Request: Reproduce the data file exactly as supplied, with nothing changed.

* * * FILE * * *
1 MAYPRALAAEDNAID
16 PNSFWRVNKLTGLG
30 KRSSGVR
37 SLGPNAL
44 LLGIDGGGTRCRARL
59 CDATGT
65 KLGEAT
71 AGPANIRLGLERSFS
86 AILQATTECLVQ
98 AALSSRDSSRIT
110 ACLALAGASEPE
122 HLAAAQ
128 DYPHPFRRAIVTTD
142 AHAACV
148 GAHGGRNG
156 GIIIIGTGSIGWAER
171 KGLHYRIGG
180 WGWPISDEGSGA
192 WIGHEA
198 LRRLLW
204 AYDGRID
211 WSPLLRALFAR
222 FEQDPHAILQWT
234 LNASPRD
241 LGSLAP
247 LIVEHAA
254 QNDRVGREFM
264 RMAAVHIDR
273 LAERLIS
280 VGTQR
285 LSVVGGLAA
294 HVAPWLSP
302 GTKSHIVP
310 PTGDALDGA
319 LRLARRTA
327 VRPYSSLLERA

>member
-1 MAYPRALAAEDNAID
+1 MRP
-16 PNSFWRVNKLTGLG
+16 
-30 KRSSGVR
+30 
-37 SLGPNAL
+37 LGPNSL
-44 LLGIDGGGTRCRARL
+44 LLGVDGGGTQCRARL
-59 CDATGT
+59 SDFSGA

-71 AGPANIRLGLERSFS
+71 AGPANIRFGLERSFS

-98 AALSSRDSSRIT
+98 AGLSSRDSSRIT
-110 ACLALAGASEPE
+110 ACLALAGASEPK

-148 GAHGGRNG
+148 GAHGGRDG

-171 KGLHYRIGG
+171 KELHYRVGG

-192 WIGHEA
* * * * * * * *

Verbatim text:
1 MAYPRALAAEDNAID
16 PNSFWRVNKLTGLG
30 KRSSGVR
37 SLGPNAL
44 LLGIDGGGTRCRARL
59 CDATGT
65 KLGEAT
71 AGPANIRLGLERSFS
86 AILQATTECLVQ
98 AALSSRDSSRIT
110 ACLALAGASEPE
122 HLAAAQ
128 DYPHPFRRAIVTTD
142 AHAACV
148 GAHGGRNG
156 GIIIIGTGSIGWAER
171 KGLHYRIGG
180 WGWPISDEGSGA
192 WIGHEA
198 LRRLLW
204 AYDGRID
211 WSPLLRALFAR
222 FEQDPHAILQWT
234 LNASPRD
241 LGSLAP
247 LIVEHAA
254 QNDRVGREFM
264 RMAAVHIDR
273 LAERLIS
280 VGTQR
285 LSVVGGLAA
294 HVAPWLSP
302 GTKSHIVP
310 PTGDALDGA
319 LRLARRTA
327 VRPYSSLLERA

>member
-1 MAYPRALAAEDNAID
+1 MRP
-16 PNSFWRVNKLTGLG
+16 
-30 KRSSGVR
+30 
-37 SLGPNAL
+37 LGPNSL
-44 LLGIDGGGTRCRARL
+44 LLGVDGGGTQCRARL
-59 CDATGT
+59 SDFSGA

-71 AGPANIRLGLERSFS
+71 AGPANIRFGLERSFS

-98 AALSSRDSSRIT
+98 AGLSSRDSSRIT
-110 ACLALAGASEPE
+110 ACLALAGASEPK

-148 GAHGGRNG
+148 GAHGGRDG

-171 KGLHYRIGG
+171 KELHYRVGG

-192 WIGHEA